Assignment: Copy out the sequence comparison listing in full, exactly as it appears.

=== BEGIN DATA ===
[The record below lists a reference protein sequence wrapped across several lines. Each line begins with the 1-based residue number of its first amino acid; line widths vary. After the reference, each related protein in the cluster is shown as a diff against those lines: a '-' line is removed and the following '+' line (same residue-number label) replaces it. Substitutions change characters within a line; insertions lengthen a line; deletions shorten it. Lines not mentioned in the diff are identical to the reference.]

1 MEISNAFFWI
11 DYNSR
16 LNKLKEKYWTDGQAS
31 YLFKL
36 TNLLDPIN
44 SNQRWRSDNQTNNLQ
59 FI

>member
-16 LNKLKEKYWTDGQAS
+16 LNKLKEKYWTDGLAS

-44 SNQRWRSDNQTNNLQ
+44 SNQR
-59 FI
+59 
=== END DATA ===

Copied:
[The record below lists a reference protein sequence wrapped across several lines. Each line begins with the 1-based residue number of its first amino acid; line widths vary. After the reference, each related protein in the cluster is shown as a diff against those lines: a '-' line is removed and the following '+' line (same residue-number label) replaces it. Substitutions change characters within a line; insertions lengthen a line; deletions shorten it. Lines not mentioned in the diff are identical to the reference.]

1 MEISNAFFWI
11 DYNSR
16 LNKLKEKYWTDGQAS
31 YLFKL
36 TNLLDPIN
44 SNQRWRSDNQTNNLQ
59 FI

>member
-16 LNKLKEKYWTDGQAS
+16 LNKLKEKYWTDGLAS

-44 SNQRWRSDNQTNNLQ
+44 SNQR
-59 FI
+59 